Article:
The above story is just a simple outline. The actual book is more complex, more fascinating than that. Emmelie Prophète’s writing is very poetic. I am not saying this in a general way, but in a literal way. The book could be read just for that alone. I can’t resist thinking how it would be, if the book, instead of being organized in paragraphs of prose, had been structured in poetry stanzas like a novel-in-verse. I feel that this would have made the book even more beautiful, because we tend to read prose in a faster flow, but we tend to linger on poetry lines to take in their beauty, and this book deserves this lingering, and this pausing and this experiencing of its beauty. The second thing I want to say about this book is that, probably because of this reason, this book cannot be read like a straightforward prose work. If we expect an initial setting up scene, an introduction to the characters, the story moving with the progression of events, some dialogue, and a climax with a revelation, it is not going to be there. Atleast, in the form we expect. A better way to read the book is to go in with no expectations and start reading from the first page, from the first word, and just go with the flow and continue reading, and let the book come to us. In test cricket, there is an advice given to batsmen, who go out to bat on the first day of a test match, when the ball is new and it is swinging. Veteran opening batsmen say that the best way to play under these conditions is to let the ball come to you, and not to go after the ball. We can translate that advice to this book, and go with the flow, and don’t think too much, and just read, and let the book come to us. When we do that, at some point, the book opens its heart and speaks to us and reveals its secrets to us, and it is beautiful.

I loved the original French title of the book even more – ‘Le Testament des Solitudes‘. So beautiful!

I’ll leave you with some of my favourite passages from the book.

“We remained tethered to our sorrows, like horses of despair. We ran, heads bent low, wounded and silent. We shared nothing. Words lived only in our heads, or on scraps of paper. We surprised ourselves sometimes by suffering. Expressions were complaints, and we looked outside ourselves for ways to exist, to live. I hid myself away in books, lost my head over heroes of fortune late into the night, and woke in the morning with other solitudes. Terrifying and unspeakable.”

“I watch the rain fall, a thousand fairylike drops on the tarmac. Life is beautiful when you’re watching it from a distance, watching it through the window of an airport somewhere else. I imagine that it’s even better when your head isn’t filled with several deaths and more farewells than you know what to do with. The rain is lovely here, soft and steady. Like it was once, on the corrugated metal roof of the house on hot July evenings. Those rains, which were also sometimes storms of fury that came straight from the graves of the dead in the cemeteries, carried away children and objects and even our memories.”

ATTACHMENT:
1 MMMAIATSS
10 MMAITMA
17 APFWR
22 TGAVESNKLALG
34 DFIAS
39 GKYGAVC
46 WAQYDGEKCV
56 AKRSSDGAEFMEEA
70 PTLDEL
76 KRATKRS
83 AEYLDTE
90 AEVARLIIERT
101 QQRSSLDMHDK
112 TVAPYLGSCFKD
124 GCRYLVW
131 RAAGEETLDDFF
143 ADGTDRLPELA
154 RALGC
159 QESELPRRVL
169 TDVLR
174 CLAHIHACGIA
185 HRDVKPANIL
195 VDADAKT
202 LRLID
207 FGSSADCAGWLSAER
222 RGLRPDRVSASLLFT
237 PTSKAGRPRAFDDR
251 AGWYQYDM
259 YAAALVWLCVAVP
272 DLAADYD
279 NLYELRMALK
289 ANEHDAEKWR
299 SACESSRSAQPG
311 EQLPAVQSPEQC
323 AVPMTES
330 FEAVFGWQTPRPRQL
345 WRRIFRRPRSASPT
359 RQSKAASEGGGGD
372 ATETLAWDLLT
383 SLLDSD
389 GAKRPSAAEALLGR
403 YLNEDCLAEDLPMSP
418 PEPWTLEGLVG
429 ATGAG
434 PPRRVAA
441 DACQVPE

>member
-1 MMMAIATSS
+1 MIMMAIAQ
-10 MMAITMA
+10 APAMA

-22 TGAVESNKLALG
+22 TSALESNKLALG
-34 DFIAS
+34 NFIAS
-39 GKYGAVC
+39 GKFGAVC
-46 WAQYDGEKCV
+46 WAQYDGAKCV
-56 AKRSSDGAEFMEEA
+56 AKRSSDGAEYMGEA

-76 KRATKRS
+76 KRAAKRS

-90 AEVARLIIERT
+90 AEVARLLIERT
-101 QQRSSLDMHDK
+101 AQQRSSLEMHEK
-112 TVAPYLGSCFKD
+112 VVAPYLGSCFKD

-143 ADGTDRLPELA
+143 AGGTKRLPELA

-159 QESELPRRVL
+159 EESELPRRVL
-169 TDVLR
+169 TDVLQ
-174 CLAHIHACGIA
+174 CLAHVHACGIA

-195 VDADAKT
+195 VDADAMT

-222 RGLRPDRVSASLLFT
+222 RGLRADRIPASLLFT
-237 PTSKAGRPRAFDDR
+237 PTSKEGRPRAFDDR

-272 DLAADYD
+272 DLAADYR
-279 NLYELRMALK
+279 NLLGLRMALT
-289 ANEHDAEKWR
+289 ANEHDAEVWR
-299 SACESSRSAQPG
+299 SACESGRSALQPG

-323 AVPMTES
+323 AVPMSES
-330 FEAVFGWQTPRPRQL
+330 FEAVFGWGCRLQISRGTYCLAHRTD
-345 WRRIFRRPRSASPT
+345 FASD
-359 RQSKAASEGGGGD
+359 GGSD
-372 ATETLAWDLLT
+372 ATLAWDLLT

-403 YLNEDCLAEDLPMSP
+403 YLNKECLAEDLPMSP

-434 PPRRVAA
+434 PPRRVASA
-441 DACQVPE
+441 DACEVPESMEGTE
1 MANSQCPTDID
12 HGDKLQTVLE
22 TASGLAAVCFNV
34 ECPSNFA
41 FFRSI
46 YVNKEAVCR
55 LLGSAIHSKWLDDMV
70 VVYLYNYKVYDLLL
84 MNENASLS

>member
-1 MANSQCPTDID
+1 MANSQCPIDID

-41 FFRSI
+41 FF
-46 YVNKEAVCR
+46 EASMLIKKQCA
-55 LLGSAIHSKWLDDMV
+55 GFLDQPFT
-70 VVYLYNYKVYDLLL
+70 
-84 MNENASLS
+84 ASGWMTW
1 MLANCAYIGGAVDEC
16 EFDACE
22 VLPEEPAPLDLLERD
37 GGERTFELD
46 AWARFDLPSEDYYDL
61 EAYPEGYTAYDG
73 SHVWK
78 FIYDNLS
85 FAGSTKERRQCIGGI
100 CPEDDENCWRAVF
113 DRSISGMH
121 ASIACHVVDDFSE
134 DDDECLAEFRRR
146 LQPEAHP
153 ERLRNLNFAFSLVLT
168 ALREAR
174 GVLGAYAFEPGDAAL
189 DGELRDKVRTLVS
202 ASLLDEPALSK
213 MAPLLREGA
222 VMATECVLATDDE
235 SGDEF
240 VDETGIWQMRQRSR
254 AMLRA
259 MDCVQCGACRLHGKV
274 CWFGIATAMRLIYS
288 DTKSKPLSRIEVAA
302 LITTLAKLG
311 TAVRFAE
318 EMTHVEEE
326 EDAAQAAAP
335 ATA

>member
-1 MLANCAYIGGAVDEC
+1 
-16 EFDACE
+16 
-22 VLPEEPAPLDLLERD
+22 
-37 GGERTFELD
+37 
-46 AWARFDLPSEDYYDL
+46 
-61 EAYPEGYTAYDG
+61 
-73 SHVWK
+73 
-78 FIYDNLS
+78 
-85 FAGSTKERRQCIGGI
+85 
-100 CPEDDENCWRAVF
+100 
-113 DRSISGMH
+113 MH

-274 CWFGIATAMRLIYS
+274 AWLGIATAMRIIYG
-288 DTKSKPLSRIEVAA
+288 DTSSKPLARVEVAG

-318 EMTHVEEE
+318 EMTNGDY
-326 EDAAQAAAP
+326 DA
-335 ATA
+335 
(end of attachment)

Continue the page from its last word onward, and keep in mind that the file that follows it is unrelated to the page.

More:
“That was what always happened in this family after someone died. You had to die to earn the right to be loved.”

“My mother’s heart makes the same sound as her sewing machine, which I have known my whole life. It’s older than my brothers and me. Its brand is a woman’s first name: Linda. It has always looked like a museum piece. All of my little-girl dresses came from beneath her magical needles that broke sometimes. I’ve seen many women from this family sitting behind that machine, which makes an ancient mechanical noise like Maman’s heart, like the heart of all women who have been poorly loved…I’ve seen sewing machines that looked like the ones belonging to other women in the quarter, but none ever looked like Linda or had a woman’s name like hers. She wasn’t the most beautiful, but she was unique. She had been built to withstand time, like her owner, to watch others pass through and go away, even the youngest ones. She outlived Maman’s two sisters.”

“I used to be afraid of the dark. I was afraid that the flame of the lamp would flicker so hard it would fall. The crickets accompanied the night with their long traumatizing songs. But since then, the night has won me over to its cause of solitude, unobtrusive and infinite. I am overly reliant on its calm, making up for the years of unwarranted fear, of eyes shut tight. My only beautiful times have been in complete darkness and heavy rain. Every word of love, of fate, has taken the path of the night. Daytime is the cruel bearer of “I”: it is all that light on the beaten earth of my childhood quarter, and on the marshes of Gros-Marin, and the Church of Saint Paul, and the runway of this airport—reality and its incomprehensible detours, its aches, its way of not making concessions.”